Another 48 hours

It's summer and you know what that means. Yes, the 48 Hour Film Project is back, meaning it's time for local filmmakers — and those who would be filmmakers — to put themselves to the test in the ultimate cinematic pressure cooker. This is the Project's fifth consecutive year in Asheville, and the basic notion is to create a movie running no less than four minutes and no more than seven minutes in, well, 48 hours.

Team Sprezzatura shoots The Bad News Bearer in Washington, D.C. during last year’s project. Photo by David S. Holloway

That basic notion, however, is just the beginning of the undertaking’s calculated insanity. As if making an entire film in 48 hours isn't daunting enough, the process has certain added challenges. Filmmaking teams arrive at home base (Asheville Pizza & Brewing Co.) knowing only that they'll be making a movie.

Genres are assigned at the last minute, so if you get there and have it in mind that you're going to knock out the world's greatest seven-minute horror film, there's every chance you'll instead find that you're going to be told to make a western or a drama or a noir thriller instead.

Pre-planning what you're going to make simply isn't practical. That's part of the challenge, and it can be part of the fun. Last year, one team drew the genre "historical drama" and so disliked the idea that they spent their seven minutes demonstrating just why the genre "sucked." Did they win? No, but they got a special award — created on the spot — for "best subversion of genre."

The up-in-the-air aspect of the Project doesn't end there. Other requirements include an assigned line of dialogue that has to be worked into the film, plus a character name. They're also given a prop that has to appear in the film (last year it was an ashtray). Never forget that the great showman Cecil B. DeMille had a sign in his office that read, "Say it with props," something that past entrants seem to have creatively taken to heart. Considering that there are awards given for best use of prop, as well as dialogue and character, that's a serious point to bear in mind.

Stepping up to the plate to wrangle the Project this year is MK Harrison. “I definitely wanted to become involved with the arts in Asheville, and since I just moved here, what better way to be introduced to it than this?" she reasoned.

Does the changed in leadership portend a change in approach for 2009? Not directly, no, but it does turn out that there are some different dynamics this year. "This year we've had actors and production people who are new to town or just aren't hooked up with people wanting to be part of teams," Harrison says. "It's interesting that individuals are coming out of the woodwork wanting to be part of this."

The timing of this year's filmmaking blitz is also different. "Unfortunately, the Project is falling on Father's Day this year, so last time I checked we only had 19 teams signed up, but from what I understand a lot of people do wait till the last minute," says Harrison. "I'm happy with the turnout, given this and the economy." (At press time, there were 28 registered teams on the Project's Web site, as opposed to the 37 who participated last year).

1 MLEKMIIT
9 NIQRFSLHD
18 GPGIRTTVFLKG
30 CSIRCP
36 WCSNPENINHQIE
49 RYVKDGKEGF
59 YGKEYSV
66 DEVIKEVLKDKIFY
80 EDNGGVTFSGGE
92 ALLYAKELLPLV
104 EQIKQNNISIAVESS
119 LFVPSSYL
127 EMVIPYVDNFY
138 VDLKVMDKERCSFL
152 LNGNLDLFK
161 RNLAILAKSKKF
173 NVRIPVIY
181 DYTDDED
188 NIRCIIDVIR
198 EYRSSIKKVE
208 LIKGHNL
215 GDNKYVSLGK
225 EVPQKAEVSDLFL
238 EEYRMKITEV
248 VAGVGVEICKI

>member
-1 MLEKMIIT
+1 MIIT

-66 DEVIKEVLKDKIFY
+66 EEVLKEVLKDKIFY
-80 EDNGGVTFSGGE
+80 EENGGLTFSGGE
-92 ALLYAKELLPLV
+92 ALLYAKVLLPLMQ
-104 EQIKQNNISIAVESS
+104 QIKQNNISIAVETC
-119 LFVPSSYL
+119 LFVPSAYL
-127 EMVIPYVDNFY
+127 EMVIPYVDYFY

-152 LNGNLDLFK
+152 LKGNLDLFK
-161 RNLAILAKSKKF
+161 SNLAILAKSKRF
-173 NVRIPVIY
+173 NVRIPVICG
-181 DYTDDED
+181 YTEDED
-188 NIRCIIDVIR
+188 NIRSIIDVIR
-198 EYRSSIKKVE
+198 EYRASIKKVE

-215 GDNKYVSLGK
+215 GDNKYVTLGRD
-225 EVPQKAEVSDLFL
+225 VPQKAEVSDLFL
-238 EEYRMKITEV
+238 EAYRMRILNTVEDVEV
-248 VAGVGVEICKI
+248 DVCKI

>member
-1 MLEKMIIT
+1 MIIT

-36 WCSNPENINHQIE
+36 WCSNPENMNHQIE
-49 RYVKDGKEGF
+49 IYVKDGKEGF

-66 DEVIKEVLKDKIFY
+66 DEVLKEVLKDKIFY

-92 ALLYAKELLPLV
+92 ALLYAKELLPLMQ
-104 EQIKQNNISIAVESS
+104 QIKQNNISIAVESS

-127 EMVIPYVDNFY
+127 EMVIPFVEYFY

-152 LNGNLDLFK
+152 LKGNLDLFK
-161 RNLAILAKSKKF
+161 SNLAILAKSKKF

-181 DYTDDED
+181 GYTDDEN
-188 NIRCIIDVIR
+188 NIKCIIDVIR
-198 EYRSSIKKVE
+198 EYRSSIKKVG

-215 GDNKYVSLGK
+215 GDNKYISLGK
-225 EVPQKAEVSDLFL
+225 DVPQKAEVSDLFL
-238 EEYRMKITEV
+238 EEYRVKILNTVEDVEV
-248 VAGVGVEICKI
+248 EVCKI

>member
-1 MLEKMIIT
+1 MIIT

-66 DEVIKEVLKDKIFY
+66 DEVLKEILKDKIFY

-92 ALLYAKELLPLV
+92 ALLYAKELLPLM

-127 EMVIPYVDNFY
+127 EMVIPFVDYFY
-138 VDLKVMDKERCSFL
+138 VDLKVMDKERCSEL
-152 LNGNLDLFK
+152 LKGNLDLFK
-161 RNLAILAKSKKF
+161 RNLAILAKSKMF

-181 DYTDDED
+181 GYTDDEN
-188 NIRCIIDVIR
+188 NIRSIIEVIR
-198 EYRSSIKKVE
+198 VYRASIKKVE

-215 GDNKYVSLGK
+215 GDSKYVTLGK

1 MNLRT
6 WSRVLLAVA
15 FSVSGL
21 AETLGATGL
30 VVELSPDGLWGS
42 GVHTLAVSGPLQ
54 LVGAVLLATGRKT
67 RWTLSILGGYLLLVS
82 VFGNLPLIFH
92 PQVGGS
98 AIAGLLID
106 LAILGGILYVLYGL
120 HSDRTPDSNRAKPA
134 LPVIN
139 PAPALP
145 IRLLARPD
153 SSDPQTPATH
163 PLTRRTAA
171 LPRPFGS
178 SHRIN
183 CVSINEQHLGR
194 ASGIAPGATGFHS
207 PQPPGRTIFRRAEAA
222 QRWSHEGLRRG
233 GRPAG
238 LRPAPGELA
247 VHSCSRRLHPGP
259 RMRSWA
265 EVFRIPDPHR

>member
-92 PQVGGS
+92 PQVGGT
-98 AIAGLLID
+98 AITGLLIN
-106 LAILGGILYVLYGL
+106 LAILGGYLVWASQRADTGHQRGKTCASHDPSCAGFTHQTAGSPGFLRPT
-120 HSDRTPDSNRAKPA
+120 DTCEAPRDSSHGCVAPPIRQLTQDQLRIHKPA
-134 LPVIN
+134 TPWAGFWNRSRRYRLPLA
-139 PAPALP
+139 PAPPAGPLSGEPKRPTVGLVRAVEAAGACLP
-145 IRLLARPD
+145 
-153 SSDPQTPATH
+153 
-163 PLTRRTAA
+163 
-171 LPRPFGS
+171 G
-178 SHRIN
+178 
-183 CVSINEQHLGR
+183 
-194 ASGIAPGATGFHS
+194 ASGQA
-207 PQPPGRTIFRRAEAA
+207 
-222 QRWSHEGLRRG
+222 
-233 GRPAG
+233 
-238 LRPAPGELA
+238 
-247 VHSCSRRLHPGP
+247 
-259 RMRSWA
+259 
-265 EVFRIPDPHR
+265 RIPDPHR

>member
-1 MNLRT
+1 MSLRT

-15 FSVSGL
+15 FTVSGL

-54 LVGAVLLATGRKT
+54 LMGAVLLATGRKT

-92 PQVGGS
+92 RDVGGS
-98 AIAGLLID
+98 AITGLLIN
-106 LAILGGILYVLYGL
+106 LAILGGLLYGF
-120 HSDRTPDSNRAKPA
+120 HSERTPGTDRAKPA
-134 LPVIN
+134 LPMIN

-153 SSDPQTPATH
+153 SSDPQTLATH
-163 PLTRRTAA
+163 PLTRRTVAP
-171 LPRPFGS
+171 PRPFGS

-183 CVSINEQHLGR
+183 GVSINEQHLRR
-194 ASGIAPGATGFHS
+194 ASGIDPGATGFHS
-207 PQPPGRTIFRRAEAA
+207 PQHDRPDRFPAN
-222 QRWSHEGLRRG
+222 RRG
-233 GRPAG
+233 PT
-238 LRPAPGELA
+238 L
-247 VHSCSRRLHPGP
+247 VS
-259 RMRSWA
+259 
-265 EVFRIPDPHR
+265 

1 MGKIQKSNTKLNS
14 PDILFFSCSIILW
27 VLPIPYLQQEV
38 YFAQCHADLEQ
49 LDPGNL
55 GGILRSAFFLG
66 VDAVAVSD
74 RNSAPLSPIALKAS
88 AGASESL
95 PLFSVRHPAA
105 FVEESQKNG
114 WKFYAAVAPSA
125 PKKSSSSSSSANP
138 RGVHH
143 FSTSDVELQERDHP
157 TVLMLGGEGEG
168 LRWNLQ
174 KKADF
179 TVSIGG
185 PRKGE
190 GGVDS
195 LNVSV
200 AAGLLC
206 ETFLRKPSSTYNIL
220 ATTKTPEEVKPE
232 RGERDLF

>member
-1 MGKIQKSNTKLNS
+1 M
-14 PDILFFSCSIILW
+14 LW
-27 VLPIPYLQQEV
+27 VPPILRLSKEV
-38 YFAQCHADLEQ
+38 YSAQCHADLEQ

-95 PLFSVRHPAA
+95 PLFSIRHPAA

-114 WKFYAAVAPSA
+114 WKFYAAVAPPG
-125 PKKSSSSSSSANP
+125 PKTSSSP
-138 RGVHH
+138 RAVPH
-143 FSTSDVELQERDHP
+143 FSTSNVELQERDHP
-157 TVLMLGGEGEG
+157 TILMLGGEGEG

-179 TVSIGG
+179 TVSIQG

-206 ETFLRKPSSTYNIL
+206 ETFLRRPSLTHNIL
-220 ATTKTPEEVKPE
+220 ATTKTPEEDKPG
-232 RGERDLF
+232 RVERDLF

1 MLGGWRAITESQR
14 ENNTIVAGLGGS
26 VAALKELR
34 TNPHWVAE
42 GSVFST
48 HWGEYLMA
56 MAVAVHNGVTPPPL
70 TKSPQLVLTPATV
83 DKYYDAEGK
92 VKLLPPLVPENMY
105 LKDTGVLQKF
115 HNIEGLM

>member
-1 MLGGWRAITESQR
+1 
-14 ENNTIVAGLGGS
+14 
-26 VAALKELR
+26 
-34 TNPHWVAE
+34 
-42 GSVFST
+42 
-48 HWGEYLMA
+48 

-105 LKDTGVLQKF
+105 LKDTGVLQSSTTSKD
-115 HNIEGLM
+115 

The basics, however, haven't changed. Genres will be drawn on Friday night, June 19, and films have to be turned in by 7 p.m. on Sunday at Asheville Pizza & Brewing Co. This year, there's another extra incentive and potential reward. "The films that win can actually be shown at Cannes next year," Harrison says. "Isn't that cool?" (Ten of the best films of the 2009 tour will be screened at the Cannes Film Festival Short Film Corner.)

Cool, indeed — and a barometer of the growing respect for the Project.

Anyone who's seen the results of the previous years' efforts already knows that some of the films are really quite astonishing. Newcomer Harrison has herself been more than a little surprised by the level of quality. "They did send me previous years' DVDs and I've been blown away," she says. Having been a judge the last couple years myself, I wasn't surprised to hear this.

Does Harrison have a specific goal for the 48 Hour Film Project? Yes, and it's a very simple one: "It's just my mission to get the community more involved."

At this point in our cultural — and economic — climate, that's a goal that may be as difficult as it is lofty. But in the end, it all comes down to the filmmaking teams, and they haven't let us down yet.

who: Courageous filmmaking teams and the audiences who love them
what: 48 Hour Film Project
where: Asheville Pizza and Brewing Company, Merrimon Avenue location. Info at www.48hourfilm.com/asheville
when: Kickoff at 6 to 7 p.m. Friday, June 19. Dropoff by 7:30 p.m. Sunday, June 21. Screenings at 4, 7 and 10 p.m., Tuesday, June 23 to Thursday, June 25.

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About Ken Hanke
Head film critic for Mountain Xpress from December 2000 until his death in June 2016. Author of books "Ken Russell's Films," "Charlie Chan at the Movies," "A Critical Guide to Horror Film Series," "Tim Burton: An Unauthorized Biography of the Filmmaker."

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